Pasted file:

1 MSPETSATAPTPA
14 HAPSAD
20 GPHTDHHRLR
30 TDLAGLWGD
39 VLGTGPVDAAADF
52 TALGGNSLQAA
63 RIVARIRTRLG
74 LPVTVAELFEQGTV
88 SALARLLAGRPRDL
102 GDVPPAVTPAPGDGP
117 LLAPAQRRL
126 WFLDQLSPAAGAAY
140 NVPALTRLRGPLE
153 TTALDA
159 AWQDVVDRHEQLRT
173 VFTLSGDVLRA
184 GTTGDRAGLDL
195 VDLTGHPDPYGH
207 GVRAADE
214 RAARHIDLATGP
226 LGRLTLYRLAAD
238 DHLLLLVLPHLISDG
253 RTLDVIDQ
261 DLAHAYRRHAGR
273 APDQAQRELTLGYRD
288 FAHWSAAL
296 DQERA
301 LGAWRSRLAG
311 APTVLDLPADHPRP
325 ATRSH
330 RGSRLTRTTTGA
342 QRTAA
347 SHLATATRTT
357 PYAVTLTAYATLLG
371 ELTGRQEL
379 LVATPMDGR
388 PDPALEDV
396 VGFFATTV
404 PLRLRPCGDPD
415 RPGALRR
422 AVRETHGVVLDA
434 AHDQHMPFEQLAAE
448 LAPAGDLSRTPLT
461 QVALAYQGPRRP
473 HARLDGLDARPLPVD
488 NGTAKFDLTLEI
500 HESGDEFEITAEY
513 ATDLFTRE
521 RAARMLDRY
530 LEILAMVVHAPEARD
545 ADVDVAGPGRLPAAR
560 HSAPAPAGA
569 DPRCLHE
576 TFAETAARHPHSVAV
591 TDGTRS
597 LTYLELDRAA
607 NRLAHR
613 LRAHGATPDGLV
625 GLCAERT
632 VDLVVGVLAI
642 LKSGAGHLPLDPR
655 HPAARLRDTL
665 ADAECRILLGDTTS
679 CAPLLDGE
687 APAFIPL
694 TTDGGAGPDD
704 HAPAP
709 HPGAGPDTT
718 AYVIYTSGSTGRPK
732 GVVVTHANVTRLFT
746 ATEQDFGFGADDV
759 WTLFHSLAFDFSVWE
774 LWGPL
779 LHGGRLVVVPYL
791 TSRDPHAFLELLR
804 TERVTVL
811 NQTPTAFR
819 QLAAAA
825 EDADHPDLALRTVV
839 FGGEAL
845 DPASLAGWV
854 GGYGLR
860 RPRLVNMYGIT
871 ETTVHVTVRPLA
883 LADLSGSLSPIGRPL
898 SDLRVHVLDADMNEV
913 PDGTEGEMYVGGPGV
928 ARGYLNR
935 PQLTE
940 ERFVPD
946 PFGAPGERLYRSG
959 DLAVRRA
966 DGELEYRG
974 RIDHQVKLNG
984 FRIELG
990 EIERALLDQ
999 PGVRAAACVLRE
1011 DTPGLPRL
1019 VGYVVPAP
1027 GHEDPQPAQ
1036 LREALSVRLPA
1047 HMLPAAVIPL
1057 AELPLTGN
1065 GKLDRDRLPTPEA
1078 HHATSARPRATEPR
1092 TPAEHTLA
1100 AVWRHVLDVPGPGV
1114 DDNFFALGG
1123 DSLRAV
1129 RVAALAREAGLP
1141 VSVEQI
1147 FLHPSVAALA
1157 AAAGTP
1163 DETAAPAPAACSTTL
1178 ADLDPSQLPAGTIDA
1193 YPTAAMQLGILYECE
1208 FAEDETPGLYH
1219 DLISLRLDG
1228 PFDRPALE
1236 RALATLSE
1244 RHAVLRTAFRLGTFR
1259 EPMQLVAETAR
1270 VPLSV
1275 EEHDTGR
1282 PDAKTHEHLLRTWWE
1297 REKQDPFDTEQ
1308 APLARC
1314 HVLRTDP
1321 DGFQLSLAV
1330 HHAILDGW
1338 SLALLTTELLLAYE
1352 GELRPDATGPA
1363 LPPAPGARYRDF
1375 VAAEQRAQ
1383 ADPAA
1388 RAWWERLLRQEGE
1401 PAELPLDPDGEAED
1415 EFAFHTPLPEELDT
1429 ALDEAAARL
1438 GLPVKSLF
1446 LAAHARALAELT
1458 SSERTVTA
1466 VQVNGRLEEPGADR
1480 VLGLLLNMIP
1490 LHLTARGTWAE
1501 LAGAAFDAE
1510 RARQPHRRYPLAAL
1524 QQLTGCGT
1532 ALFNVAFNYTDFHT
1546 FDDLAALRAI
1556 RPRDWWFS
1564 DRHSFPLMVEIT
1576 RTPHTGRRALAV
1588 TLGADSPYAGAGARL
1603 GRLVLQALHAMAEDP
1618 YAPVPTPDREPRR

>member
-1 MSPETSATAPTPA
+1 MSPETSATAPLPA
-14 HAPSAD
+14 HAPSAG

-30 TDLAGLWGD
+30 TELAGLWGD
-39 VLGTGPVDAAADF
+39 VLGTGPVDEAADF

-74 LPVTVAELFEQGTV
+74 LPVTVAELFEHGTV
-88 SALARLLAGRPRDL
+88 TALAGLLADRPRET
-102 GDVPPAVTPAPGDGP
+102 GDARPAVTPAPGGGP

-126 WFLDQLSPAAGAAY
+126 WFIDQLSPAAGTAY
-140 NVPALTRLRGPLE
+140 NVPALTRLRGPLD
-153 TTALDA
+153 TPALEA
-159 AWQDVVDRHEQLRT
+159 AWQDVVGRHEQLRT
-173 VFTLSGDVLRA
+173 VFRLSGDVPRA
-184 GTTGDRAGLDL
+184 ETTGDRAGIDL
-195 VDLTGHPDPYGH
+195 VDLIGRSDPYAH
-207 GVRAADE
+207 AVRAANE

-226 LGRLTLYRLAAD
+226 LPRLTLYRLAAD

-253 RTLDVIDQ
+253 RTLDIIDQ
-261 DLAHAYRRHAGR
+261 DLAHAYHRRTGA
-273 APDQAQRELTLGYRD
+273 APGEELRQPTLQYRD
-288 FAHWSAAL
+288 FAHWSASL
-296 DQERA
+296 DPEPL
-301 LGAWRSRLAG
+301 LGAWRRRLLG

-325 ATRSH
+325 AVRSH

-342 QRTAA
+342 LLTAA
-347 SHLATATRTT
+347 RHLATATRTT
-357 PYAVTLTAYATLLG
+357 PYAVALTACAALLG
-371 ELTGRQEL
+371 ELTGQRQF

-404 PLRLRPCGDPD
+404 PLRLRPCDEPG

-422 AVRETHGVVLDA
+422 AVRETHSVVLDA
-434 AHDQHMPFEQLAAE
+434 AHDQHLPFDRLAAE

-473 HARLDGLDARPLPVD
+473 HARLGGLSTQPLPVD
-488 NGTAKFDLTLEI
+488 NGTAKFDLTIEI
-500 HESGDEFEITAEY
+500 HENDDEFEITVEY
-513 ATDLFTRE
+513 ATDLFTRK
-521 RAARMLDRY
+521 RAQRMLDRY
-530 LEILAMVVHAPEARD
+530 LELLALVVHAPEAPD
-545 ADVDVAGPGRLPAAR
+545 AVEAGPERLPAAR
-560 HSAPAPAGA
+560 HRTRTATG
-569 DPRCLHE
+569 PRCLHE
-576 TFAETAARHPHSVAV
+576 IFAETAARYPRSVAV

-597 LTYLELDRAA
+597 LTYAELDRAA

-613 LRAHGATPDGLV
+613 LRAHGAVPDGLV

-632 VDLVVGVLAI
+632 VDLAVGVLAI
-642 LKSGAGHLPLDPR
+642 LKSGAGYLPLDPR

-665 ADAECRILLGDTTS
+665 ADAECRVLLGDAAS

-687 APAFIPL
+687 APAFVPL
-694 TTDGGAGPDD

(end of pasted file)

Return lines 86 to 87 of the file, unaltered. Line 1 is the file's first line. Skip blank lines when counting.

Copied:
898 SDLRVHVLDADMNEV
913 PDGTEGEMYVGGPGV